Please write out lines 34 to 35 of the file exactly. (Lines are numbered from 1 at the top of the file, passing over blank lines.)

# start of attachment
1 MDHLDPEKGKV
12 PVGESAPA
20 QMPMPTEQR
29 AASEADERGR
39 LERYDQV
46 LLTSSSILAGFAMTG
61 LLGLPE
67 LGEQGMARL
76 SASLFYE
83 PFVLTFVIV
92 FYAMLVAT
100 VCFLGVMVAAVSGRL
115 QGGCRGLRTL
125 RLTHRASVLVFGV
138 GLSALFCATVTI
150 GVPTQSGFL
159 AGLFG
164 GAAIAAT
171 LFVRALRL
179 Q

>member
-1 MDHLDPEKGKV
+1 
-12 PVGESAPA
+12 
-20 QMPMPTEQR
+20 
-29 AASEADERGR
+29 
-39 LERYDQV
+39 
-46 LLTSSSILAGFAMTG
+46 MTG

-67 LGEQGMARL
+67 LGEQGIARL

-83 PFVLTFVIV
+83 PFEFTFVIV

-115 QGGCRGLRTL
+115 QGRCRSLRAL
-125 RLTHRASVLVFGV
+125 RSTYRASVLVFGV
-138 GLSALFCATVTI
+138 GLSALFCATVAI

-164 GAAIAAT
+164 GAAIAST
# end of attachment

-67 LGEQGMARL
+67 LGEQGIARL